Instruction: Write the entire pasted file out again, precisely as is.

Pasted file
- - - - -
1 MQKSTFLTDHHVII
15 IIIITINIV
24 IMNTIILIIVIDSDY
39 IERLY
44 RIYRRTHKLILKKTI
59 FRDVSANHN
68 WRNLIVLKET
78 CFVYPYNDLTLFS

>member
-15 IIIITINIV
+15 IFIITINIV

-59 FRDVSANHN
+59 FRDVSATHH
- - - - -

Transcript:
1 MQKSTFLTDHHVII
15 IIIITINIV
24 IMNTIILIIVIDSDY
39 IERLY
44 RIYRRTHKLILKKTI
59 FRDVSANHN
68 WRNLIVLKET
78 CFVYPYNDLTLFS

>member
-15 IIIITINIV
+15 IFIITINIV

-59 FRDVSANHN
+59 FRDVSATHH